Submitted to: Symposium Proceedings
Publication Type: Proceedings
Publication Acceptance Date: 4/5/2010
Publication Date: 4/15/2010
Citation: Broderick, G.A. 2010. Nuevas Perspectivas en la Efficiencia del Uso Nirogeno en Vaca Lecheras. In: Simposio: Alimentacion de la Vaca Lechara, April 15-16, 2010, Colonia, Uruguay. p. 5-18.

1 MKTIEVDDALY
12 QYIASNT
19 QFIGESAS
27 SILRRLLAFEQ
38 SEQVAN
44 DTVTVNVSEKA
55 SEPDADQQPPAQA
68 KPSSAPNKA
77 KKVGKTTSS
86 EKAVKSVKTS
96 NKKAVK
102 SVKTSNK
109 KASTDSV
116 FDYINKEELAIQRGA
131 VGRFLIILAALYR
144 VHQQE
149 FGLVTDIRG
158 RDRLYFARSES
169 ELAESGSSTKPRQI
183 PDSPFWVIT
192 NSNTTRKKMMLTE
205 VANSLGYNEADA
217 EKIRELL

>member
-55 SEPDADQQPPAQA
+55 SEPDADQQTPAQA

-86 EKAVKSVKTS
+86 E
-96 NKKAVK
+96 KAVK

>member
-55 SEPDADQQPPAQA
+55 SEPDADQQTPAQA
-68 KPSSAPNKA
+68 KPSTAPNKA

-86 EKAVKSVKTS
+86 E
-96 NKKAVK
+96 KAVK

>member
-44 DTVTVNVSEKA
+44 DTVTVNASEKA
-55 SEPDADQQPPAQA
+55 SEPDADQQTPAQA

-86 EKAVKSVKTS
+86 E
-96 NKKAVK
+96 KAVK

Technical Abstract: Dairy cows utilize feed crude protein (CP) with greater efficiency than other ruminants, but still excrete about 2 to 3 times more nitrogen (N) in manure than they secrete in milk. This increases milk production costs plus environmental N pollution. Optimizing microbial protein formation in the rumen is an effective way to improve the protein status of the lactating cow. Nonprotein nitrogen (NPN) can replace only part of the dietary rumen-degraded protein (RDP) because RDP in the form of peptides and amino acids (AA) stimulates protein formation by the ruminal microbes. Ammonia is used best on diets that are high in starch and other nonfiber carbohydrates. Reducing particle size and heat processing increases ruminal digestion of grain starch and microbial protein formation, so long as ruminal pH is not depressed. Dietary CP that is not utilized for production is lost mainly in the urine, the most polluting form of excretory N. Ration formulation models help predict when lactating cows will respond to supplementation of rumen-undegraded protein (RUP). Reversal trials testing typical diets showed no increase in yield of milk, fat-corrected milk (FCM), or protein with more than about 16.5% dietary CP. One such trial found that feeding 15.6% CP with added RUP from soybean meal did not give production equal to 16.6% CP. However, a second study showed that cows fed 15.8% CP plus rumen-protected methionine (RPM) yielded as much milk, fat, and protein as cows fed 17.1% CP without RPM. There are substantial differences in the effectiveness of different sources of RUP for lactating cows due to differences in AA profile. In future research, it may be necessary to find ways to feed even lower dietary CP levels because of regulatory pressures to reduce N excretion.